"Make sure you exercise due diligence" is a common enough phrase, but what does due diligence actually mean?
Due diligence is defined as the appropriate level of care that a business or person should use when entering into an agreement with another party. Essentially, it means you do enough background work and research to be able to make informed decisions.
Due diligence became a common term as a result of the U.S. Securities Act of 1933, which says that security sellers (those who offer assets, stocks, and so forth for purchase) must provide potential investors quality information before a purchasing deal. Today, due diligence has become important in many fields, particularly business, investing, law, and real estate. People and businesses within these fields are expected to audit, verify, or investigate each opportunity presented to them to ensure optimal outcomes.
Due diligence isn’t complimentary. The exact cost will vary based upon the complexity of the issue, as well as the time and scope involved in investigating the opportunity. However, these costs are worth it! By disregarding due diligence, you or your business run/s the risk of entering a faulty deal, which will be exponentially more costly to fix than whatever the price of due diligence may be.
Furthermore, due diligence is beneficial to both parties. It provides each side an opportunity to research the person or business from whom they will be buying/selling from. Should something with the deal go wrong, neither party can be blamed for not exercising reasonable care. In fact, due diligence can even mitigate legal risk. For example, broker-dealers are required by law to conduct due diligence – should they fail to do so, the broker-dealer will be held liable.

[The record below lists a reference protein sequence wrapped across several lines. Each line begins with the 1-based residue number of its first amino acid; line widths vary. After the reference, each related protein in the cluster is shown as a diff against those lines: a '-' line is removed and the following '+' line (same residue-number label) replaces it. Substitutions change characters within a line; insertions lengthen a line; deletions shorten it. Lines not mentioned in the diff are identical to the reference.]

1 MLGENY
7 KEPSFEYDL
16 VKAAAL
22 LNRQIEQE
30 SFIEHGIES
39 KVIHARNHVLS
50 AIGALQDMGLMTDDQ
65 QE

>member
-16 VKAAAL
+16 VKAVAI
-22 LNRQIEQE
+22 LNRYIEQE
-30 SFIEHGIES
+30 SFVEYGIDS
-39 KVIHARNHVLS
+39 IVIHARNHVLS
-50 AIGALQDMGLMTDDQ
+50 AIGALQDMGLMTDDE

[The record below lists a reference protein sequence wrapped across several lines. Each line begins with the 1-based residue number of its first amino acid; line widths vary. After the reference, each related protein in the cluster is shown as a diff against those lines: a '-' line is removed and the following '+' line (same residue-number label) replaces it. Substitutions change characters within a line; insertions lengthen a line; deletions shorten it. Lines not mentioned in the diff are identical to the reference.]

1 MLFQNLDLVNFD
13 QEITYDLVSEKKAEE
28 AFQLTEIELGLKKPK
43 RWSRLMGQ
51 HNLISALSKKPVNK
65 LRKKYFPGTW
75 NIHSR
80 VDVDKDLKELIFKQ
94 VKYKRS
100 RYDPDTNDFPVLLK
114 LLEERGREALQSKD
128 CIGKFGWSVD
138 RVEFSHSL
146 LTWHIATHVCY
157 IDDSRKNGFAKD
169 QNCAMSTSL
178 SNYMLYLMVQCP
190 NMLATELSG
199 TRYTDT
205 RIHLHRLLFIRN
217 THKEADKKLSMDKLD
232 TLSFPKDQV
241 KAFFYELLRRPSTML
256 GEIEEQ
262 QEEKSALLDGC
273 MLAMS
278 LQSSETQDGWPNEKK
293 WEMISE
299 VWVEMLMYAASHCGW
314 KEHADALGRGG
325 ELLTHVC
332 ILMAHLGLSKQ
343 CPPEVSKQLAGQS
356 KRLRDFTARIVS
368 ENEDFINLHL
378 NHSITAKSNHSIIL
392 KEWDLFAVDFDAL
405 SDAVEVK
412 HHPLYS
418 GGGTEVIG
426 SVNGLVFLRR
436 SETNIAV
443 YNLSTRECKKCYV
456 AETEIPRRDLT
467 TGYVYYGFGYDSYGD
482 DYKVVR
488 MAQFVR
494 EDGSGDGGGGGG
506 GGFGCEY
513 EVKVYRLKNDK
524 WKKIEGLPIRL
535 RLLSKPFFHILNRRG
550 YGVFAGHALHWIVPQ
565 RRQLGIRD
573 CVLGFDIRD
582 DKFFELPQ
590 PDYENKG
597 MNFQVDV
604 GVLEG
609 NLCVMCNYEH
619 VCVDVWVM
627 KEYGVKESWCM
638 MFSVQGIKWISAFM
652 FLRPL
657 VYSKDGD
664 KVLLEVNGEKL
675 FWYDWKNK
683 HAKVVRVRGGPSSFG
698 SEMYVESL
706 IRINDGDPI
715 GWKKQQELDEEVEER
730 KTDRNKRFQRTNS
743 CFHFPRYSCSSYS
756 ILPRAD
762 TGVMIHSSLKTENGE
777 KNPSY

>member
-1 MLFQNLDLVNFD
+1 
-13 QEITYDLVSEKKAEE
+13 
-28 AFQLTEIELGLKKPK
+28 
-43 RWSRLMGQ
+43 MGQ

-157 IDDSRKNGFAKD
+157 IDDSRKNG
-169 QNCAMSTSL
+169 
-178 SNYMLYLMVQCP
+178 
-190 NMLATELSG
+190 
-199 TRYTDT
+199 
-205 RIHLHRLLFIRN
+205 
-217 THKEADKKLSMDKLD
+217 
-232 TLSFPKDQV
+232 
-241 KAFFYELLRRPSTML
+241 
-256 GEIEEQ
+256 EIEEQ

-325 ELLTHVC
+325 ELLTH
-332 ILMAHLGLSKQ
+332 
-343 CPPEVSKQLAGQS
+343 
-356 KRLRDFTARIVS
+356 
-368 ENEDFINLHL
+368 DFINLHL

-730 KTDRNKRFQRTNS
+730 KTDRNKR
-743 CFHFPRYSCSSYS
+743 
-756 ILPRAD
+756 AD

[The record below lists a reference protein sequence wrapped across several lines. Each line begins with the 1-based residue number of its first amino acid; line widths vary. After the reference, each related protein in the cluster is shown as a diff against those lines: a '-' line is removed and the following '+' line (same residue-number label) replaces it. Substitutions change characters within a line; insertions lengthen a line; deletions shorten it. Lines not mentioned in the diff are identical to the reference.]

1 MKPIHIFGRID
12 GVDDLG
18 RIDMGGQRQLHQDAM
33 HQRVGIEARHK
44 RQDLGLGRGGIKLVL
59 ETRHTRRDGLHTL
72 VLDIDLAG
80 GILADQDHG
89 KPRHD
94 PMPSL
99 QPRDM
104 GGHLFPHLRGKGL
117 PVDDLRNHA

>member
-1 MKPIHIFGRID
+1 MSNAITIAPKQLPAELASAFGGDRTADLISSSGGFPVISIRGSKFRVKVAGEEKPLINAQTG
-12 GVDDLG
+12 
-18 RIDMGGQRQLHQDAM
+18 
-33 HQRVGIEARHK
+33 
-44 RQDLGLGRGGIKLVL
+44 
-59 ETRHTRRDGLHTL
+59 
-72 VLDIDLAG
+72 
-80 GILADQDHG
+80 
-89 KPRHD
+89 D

Now that we know what due diligence is and why it's important, let's look at some real-life examples. Here are common questions across various fields that are asked in due diligence:
Sometimes, even if a person or business undertakes a due diligence investigation, they might not do enough due diligence. Though a due diligence failure may have many consequences, the most immediate consequence is the cost.
One of the most infamous failures of all time regarding due diligence was a Merger and Acquistion deal in 2002 between Time Warner and AOL, two media companies. Essentially, the companies’ due diligence efforts were inadequate regarding financial forecasts, evolving markets, and the differences between company cultures. The failure cost the merged companies 99 billion dollars within the first year of their deal, and their stock price fell by 90%.
Though due diligence may seem daunting, it's a necessary and important part of conducting business. When done correctly, it will be incredibly beneficial ensuring that all parties involved in a deal are satisfied with the outcome.